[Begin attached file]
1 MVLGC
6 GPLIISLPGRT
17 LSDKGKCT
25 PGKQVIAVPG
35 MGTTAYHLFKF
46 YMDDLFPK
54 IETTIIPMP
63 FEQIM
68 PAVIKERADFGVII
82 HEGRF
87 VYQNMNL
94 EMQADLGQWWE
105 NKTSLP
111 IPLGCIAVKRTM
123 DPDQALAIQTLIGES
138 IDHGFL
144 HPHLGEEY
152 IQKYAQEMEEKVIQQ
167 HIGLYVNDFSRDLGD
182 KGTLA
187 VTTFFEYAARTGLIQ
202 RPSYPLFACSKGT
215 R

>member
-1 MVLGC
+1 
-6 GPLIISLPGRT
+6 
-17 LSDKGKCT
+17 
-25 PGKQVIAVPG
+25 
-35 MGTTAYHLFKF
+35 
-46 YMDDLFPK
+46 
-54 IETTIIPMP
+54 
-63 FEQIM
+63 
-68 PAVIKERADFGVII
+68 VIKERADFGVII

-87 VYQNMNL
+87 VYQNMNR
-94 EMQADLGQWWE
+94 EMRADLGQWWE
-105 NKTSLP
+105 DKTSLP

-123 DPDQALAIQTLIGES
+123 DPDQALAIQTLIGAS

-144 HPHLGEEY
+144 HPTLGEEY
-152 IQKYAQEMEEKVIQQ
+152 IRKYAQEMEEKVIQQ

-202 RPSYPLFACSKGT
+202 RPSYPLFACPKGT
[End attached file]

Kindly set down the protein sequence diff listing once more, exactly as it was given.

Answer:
1 MVLGC
6 GPLIISLPGRT
17 LSDKGKCT
25 PGKQVIAVPG
35 MGTTAYHLFKF
46 YMDDLFPK
54 IETTIIPMP
63 FEQIM
68 PAVIKERADFGVII
82 HEGRF
87 VYQNMNL
94 EMQADLGQWWE
105 NKTSLP
111 IPLGCIAVKRTM
123 DPDQALAIQTLIGES
138 IDHGFL
144 HPHLGEEY
152 IQKYAQEMEEKVIQQ
167 HIGLYVNDFSRDLGD
182 KGTLA
187 VTTFFEYAARTGLIQ
202 RPSYPLFACSKGT
215 R

>member
-1 MVLGC
+1 
-6 GPLIISLPGRT
+6 
-17 LSDKGKCT
+17 
-25 PGKQVIAVPG
+25 
-35 MGTTAYHLFKF
+35 
-46 YMDDLFPK
+46 
-54 IETTIIPMP
+54 
-63 FEQIM
+63 
-68 PAVIKERADFGVII
+68 VIKERADFGVII

-87 VYQNMNL
+87 VYQNMNR
-94 EMQADLGQWWE
+94 EMRADLGQWWE
-105 NKTSLP
+105 DKTSLP

-123 DPDQALAIQTLIGES
+123 DPDQALAIQTLIGAS

-144 HPHLGEEY
+144 HPTLGEEY
-152 IQKYAQEMEEKVIQQ
+152 IRKYAQEMEEKVIQQ

-202 RPSYPLFACSKGT
+202 RPSYPLFACPKGT